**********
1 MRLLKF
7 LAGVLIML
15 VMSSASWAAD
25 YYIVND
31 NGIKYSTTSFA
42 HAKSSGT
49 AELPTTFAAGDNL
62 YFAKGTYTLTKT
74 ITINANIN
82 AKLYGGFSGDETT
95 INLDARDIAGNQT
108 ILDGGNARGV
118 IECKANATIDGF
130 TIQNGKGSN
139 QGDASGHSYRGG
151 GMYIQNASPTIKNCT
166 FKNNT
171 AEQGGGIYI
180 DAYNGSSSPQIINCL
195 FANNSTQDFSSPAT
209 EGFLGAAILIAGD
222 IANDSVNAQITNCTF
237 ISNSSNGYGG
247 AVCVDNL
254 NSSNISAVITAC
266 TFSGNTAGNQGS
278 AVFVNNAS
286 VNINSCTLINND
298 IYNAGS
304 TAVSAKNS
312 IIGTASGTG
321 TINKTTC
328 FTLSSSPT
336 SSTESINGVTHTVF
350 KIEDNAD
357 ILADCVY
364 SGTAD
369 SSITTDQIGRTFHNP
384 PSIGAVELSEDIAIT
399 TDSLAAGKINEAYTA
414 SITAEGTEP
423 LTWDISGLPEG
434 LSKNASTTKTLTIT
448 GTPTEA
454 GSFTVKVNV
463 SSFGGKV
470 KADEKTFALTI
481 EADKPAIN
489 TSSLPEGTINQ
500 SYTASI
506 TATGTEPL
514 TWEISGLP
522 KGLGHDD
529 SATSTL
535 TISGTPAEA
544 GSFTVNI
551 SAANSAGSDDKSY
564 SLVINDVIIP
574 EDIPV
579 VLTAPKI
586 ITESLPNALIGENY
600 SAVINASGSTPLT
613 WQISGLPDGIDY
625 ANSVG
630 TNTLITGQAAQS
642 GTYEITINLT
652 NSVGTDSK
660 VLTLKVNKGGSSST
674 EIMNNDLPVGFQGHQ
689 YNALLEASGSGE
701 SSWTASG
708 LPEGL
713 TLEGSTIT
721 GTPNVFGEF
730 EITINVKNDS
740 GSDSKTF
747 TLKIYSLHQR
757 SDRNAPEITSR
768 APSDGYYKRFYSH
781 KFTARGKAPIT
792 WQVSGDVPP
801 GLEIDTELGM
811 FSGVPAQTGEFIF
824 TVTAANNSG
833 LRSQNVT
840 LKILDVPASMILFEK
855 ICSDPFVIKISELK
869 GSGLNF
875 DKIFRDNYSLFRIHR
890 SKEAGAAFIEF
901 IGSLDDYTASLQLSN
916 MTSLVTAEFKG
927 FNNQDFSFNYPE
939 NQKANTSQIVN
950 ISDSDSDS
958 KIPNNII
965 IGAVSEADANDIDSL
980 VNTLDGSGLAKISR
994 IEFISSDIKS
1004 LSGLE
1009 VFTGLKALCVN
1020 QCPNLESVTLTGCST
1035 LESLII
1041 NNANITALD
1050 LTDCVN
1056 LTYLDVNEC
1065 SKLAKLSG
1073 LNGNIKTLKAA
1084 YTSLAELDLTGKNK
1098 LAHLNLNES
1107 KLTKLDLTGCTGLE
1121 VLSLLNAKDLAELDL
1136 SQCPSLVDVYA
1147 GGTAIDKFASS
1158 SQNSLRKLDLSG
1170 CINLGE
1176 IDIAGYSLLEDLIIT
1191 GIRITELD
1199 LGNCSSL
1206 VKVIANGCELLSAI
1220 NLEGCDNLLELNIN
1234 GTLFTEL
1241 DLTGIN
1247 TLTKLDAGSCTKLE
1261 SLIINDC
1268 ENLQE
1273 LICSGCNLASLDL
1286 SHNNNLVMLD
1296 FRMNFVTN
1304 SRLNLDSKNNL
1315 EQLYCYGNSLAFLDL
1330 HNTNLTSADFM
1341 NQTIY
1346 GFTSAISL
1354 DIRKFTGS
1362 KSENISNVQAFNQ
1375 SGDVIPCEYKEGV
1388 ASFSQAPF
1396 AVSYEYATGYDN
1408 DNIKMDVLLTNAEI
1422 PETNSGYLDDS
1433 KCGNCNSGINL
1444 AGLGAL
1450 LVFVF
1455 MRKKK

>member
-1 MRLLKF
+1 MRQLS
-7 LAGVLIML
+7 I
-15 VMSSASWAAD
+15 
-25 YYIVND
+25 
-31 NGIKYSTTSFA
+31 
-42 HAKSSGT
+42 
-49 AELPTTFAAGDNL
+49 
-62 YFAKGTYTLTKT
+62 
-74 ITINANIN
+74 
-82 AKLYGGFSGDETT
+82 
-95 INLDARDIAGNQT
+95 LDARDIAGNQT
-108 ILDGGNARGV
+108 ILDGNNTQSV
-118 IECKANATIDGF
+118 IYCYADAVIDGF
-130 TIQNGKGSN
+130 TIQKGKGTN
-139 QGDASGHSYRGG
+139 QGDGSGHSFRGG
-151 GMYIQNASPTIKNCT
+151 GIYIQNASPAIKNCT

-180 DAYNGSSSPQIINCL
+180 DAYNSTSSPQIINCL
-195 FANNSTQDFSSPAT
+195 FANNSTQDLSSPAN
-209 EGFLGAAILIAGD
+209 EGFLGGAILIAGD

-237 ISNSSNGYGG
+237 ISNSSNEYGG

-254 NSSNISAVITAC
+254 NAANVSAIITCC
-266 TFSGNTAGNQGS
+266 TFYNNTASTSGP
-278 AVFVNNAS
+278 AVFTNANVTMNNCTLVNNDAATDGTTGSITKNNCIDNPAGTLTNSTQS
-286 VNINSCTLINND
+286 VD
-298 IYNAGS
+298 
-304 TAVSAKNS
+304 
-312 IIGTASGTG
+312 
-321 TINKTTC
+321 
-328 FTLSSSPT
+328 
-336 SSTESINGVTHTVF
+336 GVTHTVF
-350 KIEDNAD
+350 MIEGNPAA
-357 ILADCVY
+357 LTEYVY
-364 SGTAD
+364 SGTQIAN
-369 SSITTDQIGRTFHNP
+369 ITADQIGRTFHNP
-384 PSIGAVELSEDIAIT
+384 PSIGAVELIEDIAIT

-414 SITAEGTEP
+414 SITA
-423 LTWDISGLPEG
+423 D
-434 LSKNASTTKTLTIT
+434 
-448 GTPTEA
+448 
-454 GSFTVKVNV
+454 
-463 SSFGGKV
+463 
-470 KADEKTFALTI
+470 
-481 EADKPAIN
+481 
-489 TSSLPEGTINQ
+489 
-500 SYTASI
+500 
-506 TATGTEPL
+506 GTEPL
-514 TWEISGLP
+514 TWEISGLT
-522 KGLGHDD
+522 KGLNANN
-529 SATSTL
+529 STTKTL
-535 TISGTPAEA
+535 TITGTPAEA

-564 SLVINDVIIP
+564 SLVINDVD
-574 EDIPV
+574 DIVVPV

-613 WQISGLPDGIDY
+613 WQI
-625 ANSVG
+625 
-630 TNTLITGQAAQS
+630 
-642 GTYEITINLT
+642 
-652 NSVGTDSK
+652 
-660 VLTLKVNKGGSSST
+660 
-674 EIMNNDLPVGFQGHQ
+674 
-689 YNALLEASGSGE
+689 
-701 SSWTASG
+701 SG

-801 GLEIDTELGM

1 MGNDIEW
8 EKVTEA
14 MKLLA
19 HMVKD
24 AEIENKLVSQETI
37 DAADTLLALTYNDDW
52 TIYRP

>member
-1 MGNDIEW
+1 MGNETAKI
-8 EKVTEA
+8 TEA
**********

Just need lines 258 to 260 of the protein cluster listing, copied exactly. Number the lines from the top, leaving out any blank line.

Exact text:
+642 
-652 NSVGTDSK
+652 